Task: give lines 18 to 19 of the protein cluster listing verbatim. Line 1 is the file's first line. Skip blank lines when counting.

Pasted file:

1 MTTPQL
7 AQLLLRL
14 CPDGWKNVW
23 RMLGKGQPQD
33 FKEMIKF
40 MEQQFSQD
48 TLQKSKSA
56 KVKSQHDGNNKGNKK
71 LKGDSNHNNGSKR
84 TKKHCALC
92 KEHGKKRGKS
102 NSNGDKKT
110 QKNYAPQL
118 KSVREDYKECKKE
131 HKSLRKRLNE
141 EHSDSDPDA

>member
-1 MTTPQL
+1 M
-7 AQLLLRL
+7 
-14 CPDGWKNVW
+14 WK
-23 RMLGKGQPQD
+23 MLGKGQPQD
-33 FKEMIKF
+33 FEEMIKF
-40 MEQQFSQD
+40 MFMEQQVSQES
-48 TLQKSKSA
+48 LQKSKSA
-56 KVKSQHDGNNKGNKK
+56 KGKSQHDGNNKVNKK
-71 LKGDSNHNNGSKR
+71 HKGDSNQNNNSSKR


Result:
-1 MTTPQL
+1 M